A new report from George Mason University finds that the economy in the D.C. region is suffering from federal government cuts, lowering average incomes and reducing riders on mass transit.
The study finds the federal government has cut 17,000 jobs in the last few years. It also finds that every jurisdiction, except the District of Columbia, has seen median incomes drop since 2009. Median incomes have dropped $7,293 in Loudoun County, $4,552 in Montgomery County, $4,060 in Prince George’s County and $5,856 in Frederick County. In Fairfax County, median incomes have dropped $249.
“The federal government is declining. It’s spending less. Will it come soaring back? I think probably not. The federal government may just end up having to play a much smaller role in our regional economy,” says study author Dr. Terry Clower at the GMU Center for Regional Analysis.
Lawmakers from Fairfax County to Montgomery County are feeling the effects of sequestration and deep cuts in defense spending.
“It also translates into ridership problems on Metro. You don’t have as many people reporting for work because there aren’t as many federal jobs as before,” says Bulova.
“We need to diversify our economy so that we are not as dependent on the federal government as we have been in the past,” she adds.
Montgomery County Council member Roger Berliner tells WTOP that the region must reinvent their economy and depend much more on the private sector to create jobs than before.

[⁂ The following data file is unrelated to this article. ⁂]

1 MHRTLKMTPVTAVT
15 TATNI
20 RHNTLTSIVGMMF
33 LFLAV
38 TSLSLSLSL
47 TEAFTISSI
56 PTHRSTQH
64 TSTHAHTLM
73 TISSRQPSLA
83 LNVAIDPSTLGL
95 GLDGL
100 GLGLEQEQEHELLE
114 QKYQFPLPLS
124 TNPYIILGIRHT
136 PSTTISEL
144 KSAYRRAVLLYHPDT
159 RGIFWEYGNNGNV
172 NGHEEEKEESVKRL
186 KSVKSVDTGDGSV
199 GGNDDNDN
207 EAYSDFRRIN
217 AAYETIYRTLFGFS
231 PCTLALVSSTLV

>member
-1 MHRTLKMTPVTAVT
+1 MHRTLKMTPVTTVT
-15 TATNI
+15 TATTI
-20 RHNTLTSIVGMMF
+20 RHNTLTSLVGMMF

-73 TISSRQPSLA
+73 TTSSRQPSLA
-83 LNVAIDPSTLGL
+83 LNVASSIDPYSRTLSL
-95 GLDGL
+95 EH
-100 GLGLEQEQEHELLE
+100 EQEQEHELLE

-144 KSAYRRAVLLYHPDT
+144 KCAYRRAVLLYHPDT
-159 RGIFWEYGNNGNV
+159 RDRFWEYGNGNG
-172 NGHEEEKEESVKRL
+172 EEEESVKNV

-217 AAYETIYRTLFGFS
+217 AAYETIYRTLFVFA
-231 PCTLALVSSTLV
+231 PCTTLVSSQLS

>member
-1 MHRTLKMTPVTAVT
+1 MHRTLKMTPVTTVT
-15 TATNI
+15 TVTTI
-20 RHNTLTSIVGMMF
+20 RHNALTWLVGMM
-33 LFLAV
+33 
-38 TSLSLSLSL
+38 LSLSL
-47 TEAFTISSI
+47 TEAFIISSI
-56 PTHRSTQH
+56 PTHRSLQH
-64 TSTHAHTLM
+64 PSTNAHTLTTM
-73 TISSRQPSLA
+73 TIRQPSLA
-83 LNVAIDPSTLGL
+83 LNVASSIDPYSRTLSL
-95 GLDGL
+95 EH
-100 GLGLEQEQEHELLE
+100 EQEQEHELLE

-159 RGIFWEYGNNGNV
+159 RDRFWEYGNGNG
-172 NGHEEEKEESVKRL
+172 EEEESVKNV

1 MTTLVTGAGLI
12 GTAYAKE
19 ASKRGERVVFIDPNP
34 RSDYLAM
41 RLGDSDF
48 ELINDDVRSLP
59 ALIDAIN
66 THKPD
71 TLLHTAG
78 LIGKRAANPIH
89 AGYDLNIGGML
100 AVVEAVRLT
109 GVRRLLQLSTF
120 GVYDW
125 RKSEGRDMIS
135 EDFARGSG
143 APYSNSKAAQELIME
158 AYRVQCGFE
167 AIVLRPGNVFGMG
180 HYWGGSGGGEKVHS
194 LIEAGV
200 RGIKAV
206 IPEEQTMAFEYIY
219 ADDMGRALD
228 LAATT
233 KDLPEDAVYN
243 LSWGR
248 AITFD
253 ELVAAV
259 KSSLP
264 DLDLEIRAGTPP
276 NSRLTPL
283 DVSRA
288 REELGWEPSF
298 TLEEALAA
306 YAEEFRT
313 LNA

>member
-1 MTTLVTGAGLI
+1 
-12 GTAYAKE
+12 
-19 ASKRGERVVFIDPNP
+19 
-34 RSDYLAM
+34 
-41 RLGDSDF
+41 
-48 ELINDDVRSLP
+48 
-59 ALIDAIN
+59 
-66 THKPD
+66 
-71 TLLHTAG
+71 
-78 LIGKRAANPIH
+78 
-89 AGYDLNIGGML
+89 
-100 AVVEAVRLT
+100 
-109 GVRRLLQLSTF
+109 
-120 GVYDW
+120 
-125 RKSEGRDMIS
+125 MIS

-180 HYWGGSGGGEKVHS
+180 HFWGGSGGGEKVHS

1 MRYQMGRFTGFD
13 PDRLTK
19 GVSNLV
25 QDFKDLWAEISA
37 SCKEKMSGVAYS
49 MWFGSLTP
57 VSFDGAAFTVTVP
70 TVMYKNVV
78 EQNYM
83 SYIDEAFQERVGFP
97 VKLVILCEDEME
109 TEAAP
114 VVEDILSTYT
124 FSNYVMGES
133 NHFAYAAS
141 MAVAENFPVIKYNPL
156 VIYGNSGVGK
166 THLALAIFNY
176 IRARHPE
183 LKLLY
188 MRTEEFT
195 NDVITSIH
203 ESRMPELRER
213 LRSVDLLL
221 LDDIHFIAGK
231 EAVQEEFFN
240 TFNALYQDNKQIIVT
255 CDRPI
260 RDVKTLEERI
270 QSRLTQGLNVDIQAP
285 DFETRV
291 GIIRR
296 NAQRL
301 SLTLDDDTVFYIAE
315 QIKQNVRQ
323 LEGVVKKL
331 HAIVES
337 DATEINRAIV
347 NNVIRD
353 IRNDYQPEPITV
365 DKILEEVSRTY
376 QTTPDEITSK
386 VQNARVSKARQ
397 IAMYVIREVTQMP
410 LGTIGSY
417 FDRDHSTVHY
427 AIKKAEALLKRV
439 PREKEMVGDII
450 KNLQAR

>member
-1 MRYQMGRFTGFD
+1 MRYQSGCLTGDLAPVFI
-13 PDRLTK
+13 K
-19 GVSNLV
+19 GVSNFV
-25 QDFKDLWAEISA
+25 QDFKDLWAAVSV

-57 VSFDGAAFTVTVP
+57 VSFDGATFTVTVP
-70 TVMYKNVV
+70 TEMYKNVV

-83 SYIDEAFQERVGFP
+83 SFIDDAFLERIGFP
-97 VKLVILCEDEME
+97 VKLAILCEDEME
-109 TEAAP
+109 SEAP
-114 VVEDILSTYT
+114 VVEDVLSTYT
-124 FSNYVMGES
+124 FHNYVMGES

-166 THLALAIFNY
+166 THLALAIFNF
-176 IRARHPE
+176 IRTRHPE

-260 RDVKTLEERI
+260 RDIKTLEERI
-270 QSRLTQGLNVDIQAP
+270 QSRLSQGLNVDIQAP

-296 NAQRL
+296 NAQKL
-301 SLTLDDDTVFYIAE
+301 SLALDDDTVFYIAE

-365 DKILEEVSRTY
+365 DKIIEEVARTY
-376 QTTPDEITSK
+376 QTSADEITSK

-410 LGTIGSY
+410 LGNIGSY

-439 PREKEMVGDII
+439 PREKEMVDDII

Numbers released earlier this week from the American Public Transportation Association show the same effect as the George Mason study. APTA found that transit ridership is up nationwide, but down in the D.C.-metro region where federal workers make up a significant portion of the VRE, MARC and WMATA ridership.
Complicating the matter are the transit benefits. The federal government offered $250 per month tax-free to workers for mass transit. In 2013, Congress cut it almost in half to about $130. It was briefly restored in December, but once again is lower than the parking benefit.
Organizations like AAA Mid-Atlantic, the Coalition for Smarter Growth and the Northern Virginia Transportation Commission all agree Congress must restore the benefits because they feel it has caused more people to get back into their cars. The concern is that traffic on interstates like 66, 270, 95 and the Capital Beltway will continue to get worse until the transit benefits are restored to the full amount.
“One of the first things we can do to improve things today and ready the region for a prosperous future is to invest in our infrastructure. And one immediate and logical thing we can do is to bring the transit benefit back up in parity,” says Falls Church Vice Mayor and NVTC member Dave Snyder.
The biggest challenge is to find the money to fund infrastructure and support Metro when incomes are down and local governments are getting less money in local taxes because of it.
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